A bogged-down chainsaw is one of the most common issues you can come across when working with one, and it can quickly put a delay on woodworking projects. Several different factors can cause this issue, but it’s usually easy enough to fix.
The most common causes of a chainsaw bogging down include:
- Incorrect fuel mixture
- Dirty carburetor
- Clogged air filter
- Dirty fuel filter or fuel lines
A combustion system depends on a proper mix of gas, oil, and air. One of these is not being fed to the chainsaw in the proper ratio. Find the source of the issue and you can easily fix it. Read on to learn more about what causes a chainsaw to bog down and how to repair it.
Causes of a Bogged Down Chainsaw
Several potential causes may lead to a chainsaw bogging down. Many of them have to do with the combustion engine’s ability to access either air or fuel. If the chainsaw can’t get enough of either, then this can cause the chainsaw to stall.
Incorrect Fuel Mixture
If your chainsaw is bogging down when you give it throttle, this is often a sign of improper gas-to-oil ratio. If there is too much gasoline in relation to the amount of oil used, this is known as a “rich mixture” and can cause the chainsaw to run poorly.
So how do you determine what the correct mixture of fuel is for your chainsaw? The answer is in your operator’s manual. You should be able to find the appropriate ratio of gas to oil you should be using. Most chainsaws operate on the following gas-to-oil ratios:
If you’ve already filled your chainsaw up with an improper mixture of fuel, you’ll need to siphon the fuel out and replace it with the correct mixture. The best gasoline for a chainsaw is mid-grade gasoline with an octane rating of at least 89. When making a fuel mix for a chainsaw, be sure to mix the gasoline into the oil, and not the other way around. (Source: Hunker)
Another issue you can run into when your chainsaw is bogged down is carburetor problems. The carburetor is the part of the chainsaw’s engine which calibrates the mixture of fuel and oil to air in the combustion system. When the carburetor becomes clogged with debris, this prevents enough air from moving through the carburetor to keep the chainsaw’s engine running.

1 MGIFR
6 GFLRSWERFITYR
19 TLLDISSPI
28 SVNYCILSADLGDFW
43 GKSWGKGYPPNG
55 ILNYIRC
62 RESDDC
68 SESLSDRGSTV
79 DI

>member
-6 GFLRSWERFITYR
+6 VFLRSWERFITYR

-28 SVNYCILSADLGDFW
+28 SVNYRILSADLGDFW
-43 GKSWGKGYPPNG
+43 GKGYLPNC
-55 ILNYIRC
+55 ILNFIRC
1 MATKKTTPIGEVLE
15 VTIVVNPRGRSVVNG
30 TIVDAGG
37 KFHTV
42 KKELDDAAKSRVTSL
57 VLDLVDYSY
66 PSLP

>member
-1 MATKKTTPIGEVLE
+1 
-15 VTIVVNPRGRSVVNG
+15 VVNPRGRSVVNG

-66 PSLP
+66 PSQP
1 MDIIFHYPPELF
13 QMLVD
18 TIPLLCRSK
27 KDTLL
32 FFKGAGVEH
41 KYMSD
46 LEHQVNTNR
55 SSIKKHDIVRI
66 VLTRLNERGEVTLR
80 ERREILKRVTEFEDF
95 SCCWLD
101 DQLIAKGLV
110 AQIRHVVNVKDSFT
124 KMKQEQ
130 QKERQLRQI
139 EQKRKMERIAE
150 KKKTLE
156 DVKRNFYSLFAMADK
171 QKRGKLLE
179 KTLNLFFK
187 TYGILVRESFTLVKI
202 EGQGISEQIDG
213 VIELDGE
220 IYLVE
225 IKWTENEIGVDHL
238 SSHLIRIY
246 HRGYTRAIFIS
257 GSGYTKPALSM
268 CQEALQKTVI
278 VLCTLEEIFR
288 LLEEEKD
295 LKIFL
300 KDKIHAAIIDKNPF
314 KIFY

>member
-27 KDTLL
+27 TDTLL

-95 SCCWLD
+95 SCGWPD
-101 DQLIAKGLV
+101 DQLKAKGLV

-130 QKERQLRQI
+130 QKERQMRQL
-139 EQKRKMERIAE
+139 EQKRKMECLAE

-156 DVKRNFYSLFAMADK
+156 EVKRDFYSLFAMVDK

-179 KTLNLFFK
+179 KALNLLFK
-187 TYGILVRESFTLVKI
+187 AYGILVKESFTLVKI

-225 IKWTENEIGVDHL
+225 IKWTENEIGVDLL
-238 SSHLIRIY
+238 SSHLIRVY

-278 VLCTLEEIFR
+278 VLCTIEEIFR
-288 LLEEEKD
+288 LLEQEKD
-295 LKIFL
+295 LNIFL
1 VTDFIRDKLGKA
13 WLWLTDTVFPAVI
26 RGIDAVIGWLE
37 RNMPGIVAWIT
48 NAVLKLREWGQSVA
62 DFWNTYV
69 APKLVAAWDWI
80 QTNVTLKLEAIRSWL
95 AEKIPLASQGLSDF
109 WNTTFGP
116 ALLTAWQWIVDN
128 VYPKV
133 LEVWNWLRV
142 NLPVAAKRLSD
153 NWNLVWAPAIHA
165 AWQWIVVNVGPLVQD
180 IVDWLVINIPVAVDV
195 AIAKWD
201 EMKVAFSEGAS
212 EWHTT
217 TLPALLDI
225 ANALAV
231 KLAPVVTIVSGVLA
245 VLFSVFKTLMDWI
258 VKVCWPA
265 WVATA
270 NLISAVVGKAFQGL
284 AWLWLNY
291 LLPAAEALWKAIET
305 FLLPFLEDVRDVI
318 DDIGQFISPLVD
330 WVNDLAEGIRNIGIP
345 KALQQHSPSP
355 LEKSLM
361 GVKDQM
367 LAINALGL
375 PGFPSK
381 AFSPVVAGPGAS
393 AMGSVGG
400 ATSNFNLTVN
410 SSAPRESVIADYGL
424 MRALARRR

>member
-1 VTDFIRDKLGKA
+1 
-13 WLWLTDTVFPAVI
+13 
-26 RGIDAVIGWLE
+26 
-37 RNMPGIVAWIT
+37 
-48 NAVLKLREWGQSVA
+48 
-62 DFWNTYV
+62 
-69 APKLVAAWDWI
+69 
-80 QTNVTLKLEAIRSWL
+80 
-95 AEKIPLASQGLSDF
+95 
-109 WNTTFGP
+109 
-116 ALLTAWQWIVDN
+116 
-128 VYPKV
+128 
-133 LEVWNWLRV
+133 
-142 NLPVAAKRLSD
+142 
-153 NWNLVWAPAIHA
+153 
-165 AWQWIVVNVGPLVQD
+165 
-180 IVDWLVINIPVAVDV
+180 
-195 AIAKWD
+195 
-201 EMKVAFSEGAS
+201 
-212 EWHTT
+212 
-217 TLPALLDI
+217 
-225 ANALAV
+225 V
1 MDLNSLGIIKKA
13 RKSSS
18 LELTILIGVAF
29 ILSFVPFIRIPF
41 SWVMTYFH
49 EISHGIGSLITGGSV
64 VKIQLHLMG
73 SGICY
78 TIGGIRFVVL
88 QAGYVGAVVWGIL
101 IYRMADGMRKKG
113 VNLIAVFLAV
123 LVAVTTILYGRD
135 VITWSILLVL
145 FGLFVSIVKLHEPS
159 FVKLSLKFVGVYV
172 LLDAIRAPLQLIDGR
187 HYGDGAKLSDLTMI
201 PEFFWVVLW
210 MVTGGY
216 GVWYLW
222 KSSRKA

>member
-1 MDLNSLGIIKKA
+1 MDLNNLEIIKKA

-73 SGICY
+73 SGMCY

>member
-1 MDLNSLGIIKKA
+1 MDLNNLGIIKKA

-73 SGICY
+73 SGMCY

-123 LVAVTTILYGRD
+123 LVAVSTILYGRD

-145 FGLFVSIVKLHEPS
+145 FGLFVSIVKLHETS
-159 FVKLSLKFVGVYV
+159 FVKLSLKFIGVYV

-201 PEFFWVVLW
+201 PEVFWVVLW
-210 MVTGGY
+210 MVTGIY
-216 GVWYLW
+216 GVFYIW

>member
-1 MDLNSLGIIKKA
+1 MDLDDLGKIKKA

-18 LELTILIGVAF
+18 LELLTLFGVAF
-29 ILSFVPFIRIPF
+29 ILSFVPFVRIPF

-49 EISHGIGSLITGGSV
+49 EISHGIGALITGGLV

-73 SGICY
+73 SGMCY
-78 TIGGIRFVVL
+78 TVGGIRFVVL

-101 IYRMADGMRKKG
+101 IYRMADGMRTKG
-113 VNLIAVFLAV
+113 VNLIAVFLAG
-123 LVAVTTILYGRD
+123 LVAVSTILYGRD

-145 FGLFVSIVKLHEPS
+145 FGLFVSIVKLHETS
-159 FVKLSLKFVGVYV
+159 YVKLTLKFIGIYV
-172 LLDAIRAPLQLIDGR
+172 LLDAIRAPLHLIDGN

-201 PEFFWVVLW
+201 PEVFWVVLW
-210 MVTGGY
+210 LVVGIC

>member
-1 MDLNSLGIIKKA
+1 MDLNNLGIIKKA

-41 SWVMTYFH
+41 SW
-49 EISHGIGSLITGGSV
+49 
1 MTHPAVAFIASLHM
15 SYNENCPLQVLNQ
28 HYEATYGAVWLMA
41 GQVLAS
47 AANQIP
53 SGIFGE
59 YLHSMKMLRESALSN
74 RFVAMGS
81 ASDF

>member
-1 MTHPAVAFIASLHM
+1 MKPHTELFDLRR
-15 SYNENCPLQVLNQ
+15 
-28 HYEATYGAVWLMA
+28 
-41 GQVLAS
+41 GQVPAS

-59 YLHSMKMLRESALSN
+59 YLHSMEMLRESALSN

Some other symptoms that you might run into with a clogged carburetor along with bogging down include things like smoking exhaust or overheating. If you run into a carburetor issue that causes the chainsaw to overheat as well as bog down, you should repair the chainsaw quickly to prevent permanent damage to the engine.
Carburetors that are clogged with corrosion from use can be cleaned with a carburetor cleaning solution. If the carburetor is not clogged, the other issue that could cause a carburetor to bog a chainsaw is the tuning. Tuning the carburetor by adjusting either the idle speed, the low-speed, or the high-speed screw adjustments.
If the idle screw is turned up too low, the chainsaw will lose power whenever the throttle is released. Turning the low-speed fuel adjustment screw to reduce the richness of the fuel/air mixture can also help to prevent bogging issues. The high-speed fuel adjustment screw is turned down to reduce fuel richness if bogging is a problem. All of these adjustments help improve the air/fuel mixture in the engine.
Clogged Air Filter
Many chainsaw operators first notice a problem with chainsaws bogging down when they’re using the chainsaw under load, and this is usually the result of poor air circulation. This issue is caused by a clogged air filter on the chainsaw.